Tag Archives: bar

La Chaloupe d’or

La Chaloupe d’Or (Den Gulden Boot in Dutch) is a popular café restaurant located right in the heart of Brussels at it’s famous Grand place. Since medieval times and until the 14th Century here stood the guildhall of the tailors association. Remnants of that era like the statue of Saint Homobonus, patron saint of business people and tailors can still be seen on top of it’s facade. The building that stands today was rebuilt in 1697 after the 1695 bombardement of Brussels ordered by Lois XIV.

Location of La Chaloupe d’Or:

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Photos La Chaloupe d’or:

The bust of Saint Barabara overlooking the pub and it’s terrace is from 1872

Entering the Pub

Cozy fireplace in the corner warms you up on those cold winter days

Making my way up the stairs

A few pictures of the room of the first floor

Well worth trying off their menu are their specialties:  The Liegeoise (potatoes, beans and bacon bits) or American salad (steak tartar).

The seats in the back will give you one of the best view of the Grand Place

Place looks empty and deserted as it was just about to open to the public

Back downstairs view from the back

La Fleur en Papier Doré

The La Fleur en Papier Doré small maisonnette style house dating from the middle of the 18th century was once home to the convent of the sisters of Saint-Vincentius but somewhere in the first half of the 20th century changed vocation. Owned by Geert Van Bruaene (nicknamed le petit Gerard) the pub “La Fleur en Papier Doré (French) or Het Goudblommeke in Papier (Dutch)” became the meeting place of the surrealistic scene of Brussels. Paul Rouge, René Magritte, Louis Scutenaire, Marcel Lecomte, Charles Plisnier, Paul Mariën, ELT Mesens, Georges Remi (Hergé) and a lot of others gathered in the cafe and made it famous. Inside you can still find a photograph where a number of the above mentioned posed for eternity in front of the pub. The pope of surrealism, Rene Magritte, organized in this pub, well before he got famous, his first exposition of drawings and paintings.

Outside of La Fleur en Papier Doré

After the war some members of the Cobra movement visited the cafe such as Pierre Alechinsky, Christian Dotremont, Marcel Mariën, Paul Colinet and Jean Dubuffet, beside Flemish writers like Louis Paul Boon, Simon Vinkenoog, Jan Walravens and Hugo Claus. The last person mentioned in the list celebrated here in 1955 in a rather tumultuous manner his first marriage.

All these great minds created under the guidance of the inimitable Geert Van Bruaene this disconcerting melting pot of antics and kitsch such as you can see today. Some citations written on the walls of the pub like: ‘ Philologue, il est permis de se taire dans toutes les langues’ or ‘Chacun a droit a 24 heures de liberté par jour’, perfectly reflect the state of mind of these glorious days.

Entering the Het Goudblommeke in Papier pub

Until now the “Het Goudblommeke in Papier or La Fleur en Papier Dore” remained a scene where several poetical and cultural events take place. This rich history didn’t escape to the attention of the Brussels Government which proceeded in 1997 to the protection of the facade, the roof, and the first three rooms on the groundfloor as well as parts of the furniture, all the paintings, drawings and aphorisms.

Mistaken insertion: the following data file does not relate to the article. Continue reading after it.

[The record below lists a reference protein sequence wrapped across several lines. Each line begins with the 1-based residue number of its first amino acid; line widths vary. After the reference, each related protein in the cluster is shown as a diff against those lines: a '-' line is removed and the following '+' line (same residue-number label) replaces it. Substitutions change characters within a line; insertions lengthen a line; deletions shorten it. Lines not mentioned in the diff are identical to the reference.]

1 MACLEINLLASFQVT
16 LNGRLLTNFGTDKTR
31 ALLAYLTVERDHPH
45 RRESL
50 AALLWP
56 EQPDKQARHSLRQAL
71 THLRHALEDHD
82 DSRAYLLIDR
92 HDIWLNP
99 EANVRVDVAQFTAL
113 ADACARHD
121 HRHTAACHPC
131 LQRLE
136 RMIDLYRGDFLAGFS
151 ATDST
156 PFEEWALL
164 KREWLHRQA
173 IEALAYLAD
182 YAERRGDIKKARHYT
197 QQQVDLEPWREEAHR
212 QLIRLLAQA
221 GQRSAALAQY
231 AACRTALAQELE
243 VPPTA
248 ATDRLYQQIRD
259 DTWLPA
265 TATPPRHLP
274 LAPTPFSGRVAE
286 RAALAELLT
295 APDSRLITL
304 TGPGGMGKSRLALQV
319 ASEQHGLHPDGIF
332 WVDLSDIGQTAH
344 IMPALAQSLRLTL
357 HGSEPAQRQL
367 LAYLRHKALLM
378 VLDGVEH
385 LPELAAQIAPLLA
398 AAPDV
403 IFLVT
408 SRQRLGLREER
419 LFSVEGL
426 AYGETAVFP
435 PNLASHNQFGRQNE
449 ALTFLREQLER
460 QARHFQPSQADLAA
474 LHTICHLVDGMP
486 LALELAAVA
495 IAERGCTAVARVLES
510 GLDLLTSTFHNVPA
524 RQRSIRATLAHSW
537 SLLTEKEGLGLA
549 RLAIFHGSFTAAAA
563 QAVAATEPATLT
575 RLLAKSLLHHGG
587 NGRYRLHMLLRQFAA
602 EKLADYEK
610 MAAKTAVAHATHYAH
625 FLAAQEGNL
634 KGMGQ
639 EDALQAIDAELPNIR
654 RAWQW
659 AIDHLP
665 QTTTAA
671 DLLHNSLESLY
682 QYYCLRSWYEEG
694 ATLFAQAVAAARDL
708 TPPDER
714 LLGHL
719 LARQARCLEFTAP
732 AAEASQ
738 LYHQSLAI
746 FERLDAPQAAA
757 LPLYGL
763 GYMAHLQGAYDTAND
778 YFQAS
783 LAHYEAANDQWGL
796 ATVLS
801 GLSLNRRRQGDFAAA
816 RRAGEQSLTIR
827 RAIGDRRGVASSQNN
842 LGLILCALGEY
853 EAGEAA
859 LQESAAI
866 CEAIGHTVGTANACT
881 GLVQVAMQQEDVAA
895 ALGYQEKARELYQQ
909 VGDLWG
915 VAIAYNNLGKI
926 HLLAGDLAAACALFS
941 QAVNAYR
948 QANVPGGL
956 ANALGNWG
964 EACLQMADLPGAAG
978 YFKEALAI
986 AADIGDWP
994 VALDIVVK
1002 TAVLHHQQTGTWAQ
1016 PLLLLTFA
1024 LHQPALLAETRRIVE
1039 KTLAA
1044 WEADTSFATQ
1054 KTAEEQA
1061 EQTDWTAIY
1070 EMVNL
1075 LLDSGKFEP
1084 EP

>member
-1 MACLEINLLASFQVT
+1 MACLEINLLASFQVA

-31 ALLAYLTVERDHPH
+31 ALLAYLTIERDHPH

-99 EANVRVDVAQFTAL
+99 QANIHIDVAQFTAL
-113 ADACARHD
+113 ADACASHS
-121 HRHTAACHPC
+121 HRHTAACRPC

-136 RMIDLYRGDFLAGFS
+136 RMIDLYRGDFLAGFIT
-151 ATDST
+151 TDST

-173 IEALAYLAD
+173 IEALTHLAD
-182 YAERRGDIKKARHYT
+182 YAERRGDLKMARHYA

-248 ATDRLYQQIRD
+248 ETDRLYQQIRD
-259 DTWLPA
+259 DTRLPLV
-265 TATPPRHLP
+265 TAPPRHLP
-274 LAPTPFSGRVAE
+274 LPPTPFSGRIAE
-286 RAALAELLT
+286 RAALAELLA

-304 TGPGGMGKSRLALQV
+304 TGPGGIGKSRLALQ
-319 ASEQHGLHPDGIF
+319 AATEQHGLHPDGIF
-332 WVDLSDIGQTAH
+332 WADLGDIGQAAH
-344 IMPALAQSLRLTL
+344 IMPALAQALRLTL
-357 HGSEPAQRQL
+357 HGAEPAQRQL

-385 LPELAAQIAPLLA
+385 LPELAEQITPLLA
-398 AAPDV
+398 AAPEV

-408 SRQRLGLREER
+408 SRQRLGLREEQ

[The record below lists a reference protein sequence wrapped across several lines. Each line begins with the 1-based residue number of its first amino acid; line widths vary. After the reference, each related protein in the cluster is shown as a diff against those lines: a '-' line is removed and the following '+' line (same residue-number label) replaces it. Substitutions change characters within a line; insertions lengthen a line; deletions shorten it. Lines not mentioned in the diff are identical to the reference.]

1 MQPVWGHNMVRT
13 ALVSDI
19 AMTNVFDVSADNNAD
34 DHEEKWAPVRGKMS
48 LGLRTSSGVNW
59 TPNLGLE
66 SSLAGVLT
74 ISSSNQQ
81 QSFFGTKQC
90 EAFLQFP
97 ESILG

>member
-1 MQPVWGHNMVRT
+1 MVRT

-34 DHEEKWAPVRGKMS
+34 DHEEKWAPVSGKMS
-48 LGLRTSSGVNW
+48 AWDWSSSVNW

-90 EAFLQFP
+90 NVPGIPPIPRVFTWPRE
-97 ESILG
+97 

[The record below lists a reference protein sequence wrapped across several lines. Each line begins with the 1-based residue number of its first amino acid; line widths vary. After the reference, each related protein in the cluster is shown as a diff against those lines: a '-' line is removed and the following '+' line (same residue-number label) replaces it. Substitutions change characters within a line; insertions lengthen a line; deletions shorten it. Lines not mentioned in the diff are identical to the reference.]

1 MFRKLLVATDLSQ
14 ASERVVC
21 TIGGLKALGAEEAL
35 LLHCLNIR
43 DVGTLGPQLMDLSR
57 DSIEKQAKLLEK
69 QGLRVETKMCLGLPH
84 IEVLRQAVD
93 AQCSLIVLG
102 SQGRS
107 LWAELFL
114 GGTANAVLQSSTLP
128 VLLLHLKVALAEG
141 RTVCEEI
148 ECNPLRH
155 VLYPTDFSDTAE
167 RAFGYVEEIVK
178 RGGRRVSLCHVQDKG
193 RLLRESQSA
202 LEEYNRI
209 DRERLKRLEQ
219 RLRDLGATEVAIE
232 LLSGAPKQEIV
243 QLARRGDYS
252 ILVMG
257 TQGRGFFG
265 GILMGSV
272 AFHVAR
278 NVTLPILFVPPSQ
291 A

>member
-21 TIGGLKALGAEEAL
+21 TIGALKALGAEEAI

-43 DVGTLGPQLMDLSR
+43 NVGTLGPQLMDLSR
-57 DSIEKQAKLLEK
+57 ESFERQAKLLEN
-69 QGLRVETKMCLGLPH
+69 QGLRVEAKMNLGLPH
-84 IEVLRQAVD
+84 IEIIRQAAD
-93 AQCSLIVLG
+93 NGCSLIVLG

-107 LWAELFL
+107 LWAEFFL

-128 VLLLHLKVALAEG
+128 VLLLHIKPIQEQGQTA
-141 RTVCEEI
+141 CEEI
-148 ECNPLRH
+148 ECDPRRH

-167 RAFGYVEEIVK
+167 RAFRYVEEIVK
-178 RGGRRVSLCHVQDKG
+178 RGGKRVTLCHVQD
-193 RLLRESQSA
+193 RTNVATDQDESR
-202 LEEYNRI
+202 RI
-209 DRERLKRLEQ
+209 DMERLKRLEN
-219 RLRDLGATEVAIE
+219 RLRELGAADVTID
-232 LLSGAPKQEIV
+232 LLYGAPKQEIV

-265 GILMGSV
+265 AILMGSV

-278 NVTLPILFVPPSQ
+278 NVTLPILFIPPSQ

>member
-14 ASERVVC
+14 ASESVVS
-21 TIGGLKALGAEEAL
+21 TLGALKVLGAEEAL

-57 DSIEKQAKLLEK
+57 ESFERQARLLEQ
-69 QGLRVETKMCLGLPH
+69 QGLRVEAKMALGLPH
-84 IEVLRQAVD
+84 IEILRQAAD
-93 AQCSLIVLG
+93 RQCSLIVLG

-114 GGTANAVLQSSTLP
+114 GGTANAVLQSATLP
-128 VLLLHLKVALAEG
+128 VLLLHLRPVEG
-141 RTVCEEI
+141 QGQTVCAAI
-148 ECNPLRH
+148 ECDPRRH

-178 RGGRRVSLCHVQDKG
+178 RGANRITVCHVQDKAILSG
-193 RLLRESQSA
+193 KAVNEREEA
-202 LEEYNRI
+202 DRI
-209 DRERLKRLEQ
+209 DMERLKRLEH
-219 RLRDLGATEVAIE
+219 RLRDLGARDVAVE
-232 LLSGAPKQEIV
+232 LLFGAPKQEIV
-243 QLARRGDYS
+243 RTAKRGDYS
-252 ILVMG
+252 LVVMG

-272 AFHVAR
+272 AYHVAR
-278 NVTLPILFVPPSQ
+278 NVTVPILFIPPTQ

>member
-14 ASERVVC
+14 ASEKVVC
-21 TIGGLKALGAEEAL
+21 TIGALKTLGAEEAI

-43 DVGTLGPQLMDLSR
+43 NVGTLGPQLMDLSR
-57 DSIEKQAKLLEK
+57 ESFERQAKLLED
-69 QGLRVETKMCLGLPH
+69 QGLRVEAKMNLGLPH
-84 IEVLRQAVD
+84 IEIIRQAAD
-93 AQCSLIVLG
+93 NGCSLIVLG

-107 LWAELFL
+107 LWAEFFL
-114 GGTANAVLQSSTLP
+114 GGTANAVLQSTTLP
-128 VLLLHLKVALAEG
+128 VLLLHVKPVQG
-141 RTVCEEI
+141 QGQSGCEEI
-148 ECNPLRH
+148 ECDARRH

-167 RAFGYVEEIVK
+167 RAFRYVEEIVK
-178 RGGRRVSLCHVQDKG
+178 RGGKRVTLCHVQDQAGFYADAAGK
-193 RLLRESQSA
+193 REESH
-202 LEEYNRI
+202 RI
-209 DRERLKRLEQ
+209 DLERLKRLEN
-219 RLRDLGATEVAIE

Location of the La Fleur en Papier Doré café:

Agrandir le plan

Photos of La Fleur en Papier Doré:

View across the café from the room in the back

Example of some of the citations written on the wall

The decorations on the walls are abundant

Wild Boar

Poetry (among many other things) on the walls

Bar located in the middle

Room in the center

The mix of Antics & kitsch

The old fireplace

Prose and poetry sessions are often held in this establishment

A very surreal decor

On my way out

Greenwich café

Built in 1914 the Greenwich café is the well-known meeting point of Brussels chess players where at any time of day or night multiple groups of players abound inside. The original decor completed in 1916 gives the pub its pleasant and authentic feel, where probably little changed from the time Magritte apparently frequented the place. A great place to relax in a calm environment while playing or simply watching a good game of chess.

Location of the Greenwich café:

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Photos of Greenwich café

Approching the pub with its outside terrace

The tables in the middle are reserved for the chess players

Closer look at the chess players

Corner view from my seat

The back near the toilets

The Greenwich seen from all the way in the back

Drug Opera

A rather large English style pub spread over three floor the Drug Opera bar and restaurant takes its name from an old pharmacy that used to occupy previously the same location. Place is rarely ever packed so it makes it a good spot for a drink or some quick food in a calm decor away from the hustle and bustle.


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Photos of the Drug Opera from outside during the day

The main entrance of the Drug Opera

Close up of the drug opera sign

The imposing bar: First thing you see as you enter

swirling around the bar

View all the way to the end of the downstairs portion

At the end looking back catching a glimpse of the 2nd floor

Stair going upstairs

2nd floor of Drug Opera pub

lots of Empty seats

Looking down this time at the 1st floor

3rd and last floor not quite opened yet

Drug Opera seen at night this time again from the exterior